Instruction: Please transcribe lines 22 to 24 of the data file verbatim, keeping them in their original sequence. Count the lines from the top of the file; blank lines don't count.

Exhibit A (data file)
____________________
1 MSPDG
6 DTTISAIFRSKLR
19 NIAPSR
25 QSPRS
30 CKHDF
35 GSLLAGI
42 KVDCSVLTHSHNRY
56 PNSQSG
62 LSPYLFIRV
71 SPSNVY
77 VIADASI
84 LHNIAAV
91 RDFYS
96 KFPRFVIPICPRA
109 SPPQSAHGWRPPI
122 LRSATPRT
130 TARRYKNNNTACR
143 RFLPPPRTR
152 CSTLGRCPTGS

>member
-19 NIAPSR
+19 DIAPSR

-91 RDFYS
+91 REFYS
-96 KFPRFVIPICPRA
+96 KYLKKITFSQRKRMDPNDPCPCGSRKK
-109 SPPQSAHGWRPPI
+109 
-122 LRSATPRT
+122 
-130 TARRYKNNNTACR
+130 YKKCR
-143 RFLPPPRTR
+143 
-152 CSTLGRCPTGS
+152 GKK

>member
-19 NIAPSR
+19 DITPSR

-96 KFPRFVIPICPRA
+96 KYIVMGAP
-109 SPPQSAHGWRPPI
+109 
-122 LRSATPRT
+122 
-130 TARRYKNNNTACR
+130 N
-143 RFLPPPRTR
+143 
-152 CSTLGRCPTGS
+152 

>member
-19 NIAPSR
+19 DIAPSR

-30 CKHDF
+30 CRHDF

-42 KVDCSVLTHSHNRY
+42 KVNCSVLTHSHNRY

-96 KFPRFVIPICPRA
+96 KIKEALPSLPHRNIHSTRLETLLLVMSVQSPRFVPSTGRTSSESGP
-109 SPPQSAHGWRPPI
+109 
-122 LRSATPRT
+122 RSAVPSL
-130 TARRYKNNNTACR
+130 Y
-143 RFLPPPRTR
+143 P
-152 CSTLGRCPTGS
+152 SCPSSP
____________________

+19 DIAPSR

-91 RDFYS
+91 REFYS